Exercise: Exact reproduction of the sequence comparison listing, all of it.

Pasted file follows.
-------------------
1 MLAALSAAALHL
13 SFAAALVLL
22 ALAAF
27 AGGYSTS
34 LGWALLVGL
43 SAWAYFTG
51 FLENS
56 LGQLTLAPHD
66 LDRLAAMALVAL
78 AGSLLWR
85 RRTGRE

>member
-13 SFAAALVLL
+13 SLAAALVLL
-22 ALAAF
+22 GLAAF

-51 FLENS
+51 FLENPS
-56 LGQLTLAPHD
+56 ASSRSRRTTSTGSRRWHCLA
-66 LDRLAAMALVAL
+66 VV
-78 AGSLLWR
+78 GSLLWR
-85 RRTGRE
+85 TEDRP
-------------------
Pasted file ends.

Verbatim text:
1 MLAALSAAALHL
13 SFAAALVLL
22 ALAAF
27 AGGYSTS
34 LGWALLVGL
43 SAWAYFTG
51 FLENS
56 LGQLTLAPHD
66 LDRLAAMALVAL
78 AGSLLWR
85 RRTGRE

>member
-13 SFAAALVLL
+13 SLAAALVLL
-22 ALAAF
+22 GLAAF

-51 FLENS
+51 FLENPS
-56 LGQLTLAPHD
+56 ASSRSRRTTSTGSRRWHCLA
-66 LDRLAAMALVAL
+66 VV
-78 AGSLLWR
+78 GSLLWR
-85 RRTGRE
+85 TEDRP